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C# Stack with maximum limit

I am writing a web based app at the moment and I am wanting to maintain a history of the persons movements around the site to enable some business logic for handling back button clicks.

I wanted to use a Stack but I did not want to let it get too out of control in memory if people take weird navigation choices around the site. So I wanted a stack that would push on the top but have a maximum limit so that when the maximum was reached the oldest items on the stack just fell out the bottom.

So I wrote the MaxStack. Hope you like it. It uses a generic linked list to implement the stack like interface.

Note its also serializable as I am storing it in session.
(Sorry about the indenting wordpress has mashed it)

MaxStack

using System;
using System.Collections.Generic;

namespace MyArchitecture
{
    /// <summary>
    /// Generic stack implementation with a maximum limit
    /// When something is pushed on the last item is removed from the list
    /// </summary>
    [Serializable]
    public class MaxStack<T>
    {
        #region Fields

        private int _limit;
        private LinkedList<T> _list;
        
        #endregion

        #region Constructors

        public MaxStack(int maxSize)
        {
            _limit = maxSize;
            _list = new LinkedList<T>();
            
        }

        #endregion

        #region Public Stack Implementation

        public void Push(T value)
        {
            if (_list.Count == _limit)
            {
                _list.RemoveLast();
            }
            _list.AddFirst(value);
        }

        public T Pop()
        {
            if (_list.Count > 0)
            {
                T value = _list.First.Value;
                _list.RemoveFirst();
                return value;
            }
            else
            {
                throw new InvalidOperationException("The Stack is empty");
            }

            
        }

        public T Peek()
        {
            if (_list.Count > 0)
            {
                T value = _list.First.Value;
                return value;
            }
            else
            {
                throw new InvalidOperationException("The Stack is empty");
            }
            
        }

        public void Clear()
        {
            _list.Clear();
            
        }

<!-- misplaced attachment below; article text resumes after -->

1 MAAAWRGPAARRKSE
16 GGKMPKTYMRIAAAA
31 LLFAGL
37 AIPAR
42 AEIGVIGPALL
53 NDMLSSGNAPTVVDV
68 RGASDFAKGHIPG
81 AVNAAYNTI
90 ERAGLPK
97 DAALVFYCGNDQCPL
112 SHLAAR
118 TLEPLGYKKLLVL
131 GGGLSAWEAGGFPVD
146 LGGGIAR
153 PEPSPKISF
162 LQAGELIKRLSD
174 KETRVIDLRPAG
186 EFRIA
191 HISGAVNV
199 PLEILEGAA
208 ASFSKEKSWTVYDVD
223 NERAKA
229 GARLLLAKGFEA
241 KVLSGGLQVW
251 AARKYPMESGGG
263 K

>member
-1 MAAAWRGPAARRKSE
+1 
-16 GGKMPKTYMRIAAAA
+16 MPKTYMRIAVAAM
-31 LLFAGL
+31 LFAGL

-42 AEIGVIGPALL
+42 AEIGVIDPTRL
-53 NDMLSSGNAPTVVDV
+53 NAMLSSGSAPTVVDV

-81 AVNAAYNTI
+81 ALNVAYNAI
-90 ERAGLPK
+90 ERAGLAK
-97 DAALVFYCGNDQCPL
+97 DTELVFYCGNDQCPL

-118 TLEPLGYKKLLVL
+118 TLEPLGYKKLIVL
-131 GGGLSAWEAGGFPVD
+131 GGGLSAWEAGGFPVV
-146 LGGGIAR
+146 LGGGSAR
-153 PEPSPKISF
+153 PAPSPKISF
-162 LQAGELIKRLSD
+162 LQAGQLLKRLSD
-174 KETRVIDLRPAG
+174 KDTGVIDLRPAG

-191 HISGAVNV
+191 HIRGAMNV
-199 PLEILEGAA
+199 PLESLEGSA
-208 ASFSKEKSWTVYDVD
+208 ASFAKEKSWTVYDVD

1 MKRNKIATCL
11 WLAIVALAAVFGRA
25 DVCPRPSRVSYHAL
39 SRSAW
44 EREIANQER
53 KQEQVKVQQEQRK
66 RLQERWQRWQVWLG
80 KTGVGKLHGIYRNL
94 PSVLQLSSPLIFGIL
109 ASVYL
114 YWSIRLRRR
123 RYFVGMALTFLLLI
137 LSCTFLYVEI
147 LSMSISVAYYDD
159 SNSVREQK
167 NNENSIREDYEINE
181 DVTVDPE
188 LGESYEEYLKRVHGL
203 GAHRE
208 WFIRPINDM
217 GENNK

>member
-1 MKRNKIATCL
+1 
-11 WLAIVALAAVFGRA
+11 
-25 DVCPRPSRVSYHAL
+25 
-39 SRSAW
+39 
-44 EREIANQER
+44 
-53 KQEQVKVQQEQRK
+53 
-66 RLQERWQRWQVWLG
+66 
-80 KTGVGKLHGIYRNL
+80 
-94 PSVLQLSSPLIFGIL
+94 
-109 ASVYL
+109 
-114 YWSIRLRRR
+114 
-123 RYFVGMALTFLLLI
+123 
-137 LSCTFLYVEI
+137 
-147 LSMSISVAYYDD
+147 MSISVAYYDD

public int Count
        {
            get { return _list.Count; }
        }

        /// <summary>
        /// Checks if the top object on the stack matches the value passed in
        /// </summary>
        /// <param name="value"></param>
        /// <returns></returns>
        public bool IsTop(T value)
        {
            bool result = false;
            if (this.Count > 0)
            {
                result = Peek().Equals(value);
            }
            return result;
        }

        public bool Contains(T value)
        {
            bool result = false;
            if (this.Count > 0)
            {
                result = _list.Contains(value);
            }
            return result;
        }

	public IEnumerator GetEnumerator()
	{
            return _list.GetEnumerator();
	}

        #endregion

    }
}
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C# Stack with maximum limit, 5.3 out of 10 based on 4 ratings

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  1. BC
    December 7th, 2011 at 19:49 | #1

    Thanks, very usefull.
    Just a little bug :
    In the ‘Pop’ method, “T value = _list.Last.Value;” should be replaced by “T value = _list.First.Value;”

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    • jcrawfor74
      December 7th, 2011 at 20:15 | #2

      Goog pickup, I will have to go and find the site where I was using this and updated it. I have adjusted this back into the original post. Thanks

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  2. Sapher
    March 8th, 2013 at 20:48 | #3

    Hello, I must say thanks for this piece of code.

    I you want to do a foreach on the Stack you must implement the IEnumerable Interface.

    public IEnumerator GetEnumerator()
    {
    return _list.GetEnumerator();
    }

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    • jcrawfor74
      March 12th, 2013 at 00:22 | #4

      Good Idea. I have added it to the code..
      Note:- the enumeration will effectively “Pop” items off the stack, so if you push Item 1, Item 2 and Item 3 on the stack, when you enumerate through the stack it will return in the order of Item 3, Item 2 and Item 1

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  3. Eric
    December 9th, 2017 at 01:53 | #5

    Great snippet.

    Don’t forget the inherit from IEnumerable

    public class MaxStack : IEnumerable

    and you’ll need both implmentations of GeteEnumerator

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